Students must promote diversity, respect
Deka Motanya | Monday, September 22, 2003
As long as I have been a student at this school, I have noticed things I wish were different. Lately, two issues have really been bothering me.Too often, I hear criticisms from the student body about the lack of diversity at Notre Dame. While I support this claim, I also recognize that nothing will change until the students drastically change their mentalities.The University exerts tremendous effort to recruit minority students; it hosts clubs and organizations to promote diversity and foster community among students of all backgrounds and employs a very diverse faculty and staff. There are students who take advantage of all the opportunities the University provides, but it is always the same students.I bring this up because I was disappointed by the student attendance Sunday evening to hear the president of Nigeria speak. How often do speakers of that caliber visit our University? The JACC should have been full, but I do not think even a third was occupied. The conference, “A Call to Solidarity with Africa,” is an example of the wonderful opportunities and events the administration, faculty and staff bring to this campus, but the interest and participation on the part of the students is desperately lacking.Second, I was slightly disgusted the article about marshmallow throwing actually made the front page of Monday’s Observer but thoroughly disgusted by Brett Campbell’s and Dan Zychinski’s cartoon mocking NDSP and our stadium ushers. I can almost see how marshmallow throwing is a “tradition” that we should be proud of, but it definitely will not be the tradition I think of when remembering what makes Notre Dame exceptional.What angers me about the whole ordeal is the disrespect I witnessed toward the ushers. There is no reason someone should be asked three times to stop throwing objects at people. And it is absolutely inexcusable to yell at an usher who is doing his job and looking out for the best interests of the students. To the young man I saw raise his voice and talk back to an usher who was at least 60 years old, and to anyone else who thinks that behavior is justifiable, who are you to be so insolent to a University official? Yeah, yeah, we are adults and should be able to do whatever we want, but that does not mean we forget how to treat other people, especially those who deserve our respect. In my section, the students were beyond obnoxious, and I am happy they were asked to leave.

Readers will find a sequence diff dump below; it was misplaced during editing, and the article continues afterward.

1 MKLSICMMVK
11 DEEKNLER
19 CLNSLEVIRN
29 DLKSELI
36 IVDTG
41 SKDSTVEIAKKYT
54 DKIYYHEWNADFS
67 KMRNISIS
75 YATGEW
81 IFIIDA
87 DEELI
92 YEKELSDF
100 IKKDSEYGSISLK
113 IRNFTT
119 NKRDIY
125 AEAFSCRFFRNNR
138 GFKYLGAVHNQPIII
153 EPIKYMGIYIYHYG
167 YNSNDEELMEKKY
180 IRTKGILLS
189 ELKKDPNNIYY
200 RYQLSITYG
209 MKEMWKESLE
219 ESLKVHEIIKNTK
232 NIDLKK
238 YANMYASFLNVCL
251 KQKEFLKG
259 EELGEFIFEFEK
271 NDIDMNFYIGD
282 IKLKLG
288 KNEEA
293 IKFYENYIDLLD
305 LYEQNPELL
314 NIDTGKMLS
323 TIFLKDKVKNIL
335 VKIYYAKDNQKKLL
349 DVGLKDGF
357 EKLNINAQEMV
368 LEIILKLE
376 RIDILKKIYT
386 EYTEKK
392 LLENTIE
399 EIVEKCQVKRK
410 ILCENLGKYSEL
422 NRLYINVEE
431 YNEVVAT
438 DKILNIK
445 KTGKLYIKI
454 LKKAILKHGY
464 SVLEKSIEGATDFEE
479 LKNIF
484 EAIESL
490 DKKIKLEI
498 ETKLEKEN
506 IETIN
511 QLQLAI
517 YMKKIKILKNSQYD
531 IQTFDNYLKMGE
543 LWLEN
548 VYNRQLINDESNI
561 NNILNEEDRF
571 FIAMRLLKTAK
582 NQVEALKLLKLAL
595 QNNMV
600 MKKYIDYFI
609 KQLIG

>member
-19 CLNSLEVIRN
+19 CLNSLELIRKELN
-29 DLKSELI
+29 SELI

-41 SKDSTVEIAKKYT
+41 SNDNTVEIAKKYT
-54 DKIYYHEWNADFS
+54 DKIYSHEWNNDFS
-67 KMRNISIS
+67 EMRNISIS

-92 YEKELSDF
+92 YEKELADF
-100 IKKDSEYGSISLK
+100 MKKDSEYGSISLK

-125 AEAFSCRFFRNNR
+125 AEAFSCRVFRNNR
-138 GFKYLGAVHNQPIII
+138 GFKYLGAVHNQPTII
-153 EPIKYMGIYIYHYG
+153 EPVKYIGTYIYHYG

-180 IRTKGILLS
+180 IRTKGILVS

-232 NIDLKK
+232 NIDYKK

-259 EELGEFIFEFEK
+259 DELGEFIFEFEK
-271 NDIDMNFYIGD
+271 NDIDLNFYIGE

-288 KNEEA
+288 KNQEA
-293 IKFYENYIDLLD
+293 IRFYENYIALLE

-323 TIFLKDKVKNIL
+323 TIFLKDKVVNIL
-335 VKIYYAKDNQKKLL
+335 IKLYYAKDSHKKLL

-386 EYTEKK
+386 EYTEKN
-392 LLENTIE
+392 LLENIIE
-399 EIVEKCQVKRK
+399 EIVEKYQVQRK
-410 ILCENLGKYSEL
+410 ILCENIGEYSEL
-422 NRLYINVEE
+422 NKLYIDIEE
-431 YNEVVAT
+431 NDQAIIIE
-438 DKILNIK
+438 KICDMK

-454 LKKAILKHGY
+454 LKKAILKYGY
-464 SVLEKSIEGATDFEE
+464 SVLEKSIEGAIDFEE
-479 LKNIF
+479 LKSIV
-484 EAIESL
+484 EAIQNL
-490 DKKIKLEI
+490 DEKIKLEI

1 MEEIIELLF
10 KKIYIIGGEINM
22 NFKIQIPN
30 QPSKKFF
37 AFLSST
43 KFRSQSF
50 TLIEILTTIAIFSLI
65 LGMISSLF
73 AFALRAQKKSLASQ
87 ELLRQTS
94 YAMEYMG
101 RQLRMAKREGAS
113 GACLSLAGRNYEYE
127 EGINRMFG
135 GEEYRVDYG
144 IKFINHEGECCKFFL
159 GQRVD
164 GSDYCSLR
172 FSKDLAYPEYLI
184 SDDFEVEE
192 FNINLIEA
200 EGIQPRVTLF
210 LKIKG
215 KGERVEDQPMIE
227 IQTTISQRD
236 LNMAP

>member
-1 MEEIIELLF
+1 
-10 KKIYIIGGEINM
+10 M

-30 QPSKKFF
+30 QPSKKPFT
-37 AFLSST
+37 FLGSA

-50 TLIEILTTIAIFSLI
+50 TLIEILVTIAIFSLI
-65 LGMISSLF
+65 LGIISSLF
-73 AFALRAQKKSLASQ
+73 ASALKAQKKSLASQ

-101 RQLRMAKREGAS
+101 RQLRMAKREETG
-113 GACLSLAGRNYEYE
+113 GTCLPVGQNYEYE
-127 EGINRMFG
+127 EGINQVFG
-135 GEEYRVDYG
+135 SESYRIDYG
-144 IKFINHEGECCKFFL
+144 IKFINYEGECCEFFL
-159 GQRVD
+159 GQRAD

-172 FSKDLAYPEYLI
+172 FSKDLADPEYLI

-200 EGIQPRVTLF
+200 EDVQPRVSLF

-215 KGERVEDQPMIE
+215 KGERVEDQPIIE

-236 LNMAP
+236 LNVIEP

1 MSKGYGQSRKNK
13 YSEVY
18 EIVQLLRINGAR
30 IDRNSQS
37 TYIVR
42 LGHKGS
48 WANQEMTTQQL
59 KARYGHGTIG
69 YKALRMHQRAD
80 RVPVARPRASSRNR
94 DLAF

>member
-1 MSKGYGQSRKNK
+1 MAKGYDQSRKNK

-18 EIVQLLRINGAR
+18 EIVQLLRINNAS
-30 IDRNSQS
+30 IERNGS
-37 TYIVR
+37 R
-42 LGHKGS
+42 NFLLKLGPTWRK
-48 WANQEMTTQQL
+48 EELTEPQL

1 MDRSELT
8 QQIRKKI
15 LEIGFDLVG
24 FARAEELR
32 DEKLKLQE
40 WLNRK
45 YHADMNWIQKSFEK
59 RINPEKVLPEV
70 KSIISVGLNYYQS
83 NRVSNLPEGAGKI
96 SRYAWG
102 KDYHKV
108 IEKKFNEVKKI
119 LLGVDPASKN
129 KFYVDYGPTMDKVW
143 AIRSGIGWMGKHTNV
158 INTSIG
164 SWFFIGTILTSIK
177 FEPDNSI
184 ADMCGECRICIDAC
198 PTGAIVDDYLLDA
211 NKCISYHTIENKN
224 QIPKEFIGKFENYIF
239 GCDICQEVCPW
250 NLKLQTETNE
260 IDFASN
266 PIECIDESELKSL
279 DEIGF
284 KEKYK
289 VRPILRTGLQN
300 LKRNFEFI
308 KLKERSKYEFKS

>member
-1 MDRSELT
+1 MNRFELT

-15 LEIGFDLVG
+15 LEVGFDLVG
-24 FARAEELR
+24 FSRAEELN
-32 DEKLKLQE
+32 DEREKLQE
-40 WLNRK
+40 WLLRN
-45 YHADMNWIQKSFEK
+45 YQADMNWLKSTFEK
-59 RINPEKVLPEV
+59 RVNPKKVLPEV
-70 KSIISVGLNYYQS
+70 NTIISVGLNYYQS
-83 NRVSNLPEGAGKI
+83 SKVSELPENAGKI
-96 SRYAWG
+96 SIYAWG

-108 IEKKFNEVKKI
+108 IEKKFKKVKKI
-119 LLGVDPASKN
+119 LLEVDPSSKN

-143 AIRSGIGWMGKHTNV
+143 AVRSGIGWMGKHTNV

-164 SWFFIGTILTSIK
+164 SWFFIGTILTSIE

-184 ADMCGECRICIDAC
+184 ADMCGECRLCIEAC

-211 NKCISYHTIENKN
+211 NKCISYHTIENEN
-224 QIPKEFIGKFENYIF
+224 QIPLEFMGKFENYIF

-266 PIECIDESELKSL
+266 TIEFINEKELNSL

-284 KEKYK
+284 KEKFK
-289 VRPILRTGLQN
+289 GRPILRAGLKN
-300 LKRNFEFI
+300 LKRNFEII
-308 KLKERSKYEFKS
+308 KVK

Deka MotanyaseniorWalsh HallSept. 22